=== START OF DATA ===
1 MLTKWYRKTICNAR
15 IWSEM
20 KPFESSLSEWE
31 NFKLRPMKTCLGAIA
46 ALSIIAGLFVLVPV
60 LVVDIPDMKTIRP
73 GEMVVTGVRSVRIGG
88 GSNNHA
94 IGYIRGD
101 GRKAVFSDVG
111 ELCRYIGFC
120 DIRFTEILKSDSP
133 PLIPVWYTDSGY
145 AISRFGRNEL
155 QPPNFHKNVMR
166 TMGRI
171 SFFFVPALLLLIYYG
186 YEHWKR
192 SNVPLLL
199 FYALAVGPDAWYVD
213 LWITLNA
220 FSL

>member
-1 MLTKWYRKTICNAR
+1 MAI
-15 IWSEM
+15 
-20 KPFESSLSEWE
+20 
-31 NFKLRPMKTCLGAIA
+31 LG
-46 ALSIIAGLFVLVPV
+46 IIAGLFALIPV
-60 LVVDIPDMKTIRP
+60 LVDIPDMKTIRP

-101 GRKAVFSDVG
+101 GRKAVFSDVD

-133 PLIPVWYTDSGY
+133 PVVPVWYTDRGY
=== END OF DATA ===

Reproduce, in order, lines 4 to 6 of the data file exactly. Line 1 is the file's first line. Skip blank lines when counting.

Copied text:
31 NFKLRPMKTCLGAIA
46 ALSIIAGLFVLVPV
60 LVVDIPDMKTIRP